Panelists at the Critical Conversations forum.

Critical Conversations Forum Considers Sexuality, Identity, and Belonging

Faculty, staff, students, and alumni weigh in on how the WPI community can better support queer students
April 18, 2023
Matthew Burgos

At WPI, it’s important for students, faculty, and staff to approach each of our interactions with an honest interest in learning, a lack of judgment, and an openness to stories that may not be our own. That was the message that came out of last month’s Critical Conversations forum, “LGBTQIA+ Enhancing Community, Building Belonging.”

At the standing-room-only event hosted by the School of Arts and Sciences, moderator Lisa Stoddard, associate professor of teaching in the Global School, guided a lively discussion with WPI faculty, staff, students, and alumni.

Panelists Mia-Kay Fuller, assistant director for gender equity and sexuality; Al Green ’12, ministry director of the LGBT Asylum Task Force; civil engineering major Theron Howe ’23; Tony Laing, assistant vice president for diversity, equity, inclusion, and belonging; and Zoe Reidinger, associate teaching professor in the Department of Biomedical Engineering, agreed that people have generally become more comfortable expressing their queer identities on campus in recent years.


Critical Conversation panelists

​ From left: Lisa Stoddard, Tony Laing, Mia-Kay Fuller, Zoe Reidinger, Al Green, and Theron Howe

Still, there are plenty of ways the WPI community can continue to improve, panelists said. More openly welcoming and actively accepting those in the LGBTQIAP+ community is not only the right thing to do—it could also have a genuine and positive impact on students’ well-being and mental health.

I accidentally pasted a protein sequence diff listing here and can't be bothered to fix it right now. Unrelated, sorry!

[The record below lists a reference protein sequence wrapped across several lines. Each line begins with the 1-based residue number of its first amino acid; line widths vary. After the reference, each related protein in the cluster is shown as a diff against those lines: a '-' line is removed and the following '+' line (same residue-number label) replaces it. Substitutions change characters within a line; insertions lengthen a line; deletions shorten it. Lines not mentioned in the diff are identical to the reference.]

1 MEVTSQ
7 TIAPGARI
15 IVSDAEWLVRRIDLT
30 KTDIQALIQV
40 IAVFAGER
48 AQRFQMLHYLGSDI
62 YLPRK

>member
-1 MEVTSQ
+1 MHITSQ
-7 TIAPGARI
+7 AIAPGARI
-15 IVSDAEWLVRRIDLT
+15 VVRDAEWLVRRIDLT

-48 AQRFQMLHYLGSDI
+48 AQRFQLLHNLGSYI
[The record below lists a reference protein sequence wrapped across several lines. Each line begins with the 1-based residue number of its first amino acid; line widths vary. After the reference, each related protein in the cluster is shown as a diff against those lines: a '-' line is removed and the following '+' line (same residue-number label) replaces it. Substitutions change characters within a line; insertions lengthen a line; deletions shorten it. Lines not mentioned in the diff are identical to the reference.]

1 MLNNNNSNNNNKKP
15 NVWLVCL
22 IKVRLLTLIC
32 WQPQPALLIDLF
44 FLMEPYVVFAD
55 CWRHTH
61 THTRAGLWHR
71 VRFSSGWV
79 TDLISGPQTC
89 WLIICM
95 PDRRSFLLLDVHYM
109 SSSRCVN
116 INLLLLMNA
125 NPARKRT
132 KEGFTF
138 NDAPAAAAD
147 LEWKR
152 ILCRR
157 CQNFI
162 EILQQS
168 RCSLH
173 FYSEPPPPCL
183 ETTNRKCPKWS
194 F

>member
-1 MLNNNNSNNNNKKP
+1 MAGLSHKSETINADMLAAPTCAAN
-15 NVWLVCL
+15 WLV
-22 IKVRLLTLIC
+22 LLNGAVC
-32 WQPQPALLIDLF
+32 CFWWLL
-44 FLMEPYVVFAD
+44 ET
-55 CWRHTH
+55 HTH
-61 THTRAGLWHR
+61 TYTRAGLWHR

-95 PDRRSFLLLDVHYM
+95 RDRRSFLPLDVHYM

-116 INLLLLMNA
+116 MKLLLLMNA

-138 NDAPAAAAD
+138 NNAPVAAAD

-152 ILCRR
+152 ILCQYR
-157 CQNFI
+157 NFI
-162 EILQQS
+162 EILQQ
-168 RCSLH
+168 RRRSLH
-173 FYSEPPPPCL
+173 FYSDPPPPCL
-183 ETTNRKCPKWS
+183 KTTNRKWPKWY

“I’ve encountered many faculty members who express support for me as an LGBTQ person, but a lot more could be done to help students feel seen and feel like they belong,” said Howe, who serves as a peer well-being ambassador and a SWEET Center fellow. In particular, he noted, students are hungry for connections with allies on campus beyond their “official” faculty mentors.

In addition to their teaching duties, Reidinger serves as a mentor both officially and unofficially for many WPI students. They sit on WPI’s newly created LGBTQIAP+ Advocacy Board, received the 2022 Denise Nicoletti Trustees’ Award for Service to the Community, and are a contributor in the book Queering STEM Culture in US Higher Education.  

“About 50 percent of the work I do at WPI has nothing to do with teaching or research, but instead surrounds supporting students, faculty, and staff who are looking for ways to connect and belong,” Reidinger said.

Laing noted that a unique range of experiences makes up every individual’s identities. In particular, he pointed to the intersectionality of race and sexuality, noting that when there are general discussions about LGBTQIAP+ topics, race is often left out. To help prevent that omission, it’s important for organizations and programs to do an audit of their participants to determine whose voice is not being included.

For those reasons and more, members of the panel encouraged supportive members of the WPI community to actively identify themselves as allies by displaying visible symbols such as the Pride flag and by speaking out against hate speech and microaggressions when they occur. Doing so not only helps LGBTQIAP+ students trust that they are part of a caring community but also lightens the load for well-known allies and mentors like Reidinger.

“The question of identity and belonging is at the very center of this Critical Conversations forum, which aims to explore topics at the intersection of science, technology, society, and ethics,” said Jean King, the WPI Peterson Family Dean in the School of Arts and Sciences. “I hope people take away from this conversation an understanding of how important it is to stand up and say, ‘This is who I am.’”

Helpful Resources

The Alliance is WPI’s main student organization focused on building community for students of all sexual and romantic orientations and genders. There are also offices across campus with services dedicated to helping queer and trans students feel safe and included in every aspect of their WPI experience. A list of on-campus resources can be found here.

In addition, there are plenty of helpful organizations and events off campus, throughout the city of Worcester and beyond. Visit Pride Worcester to learn more.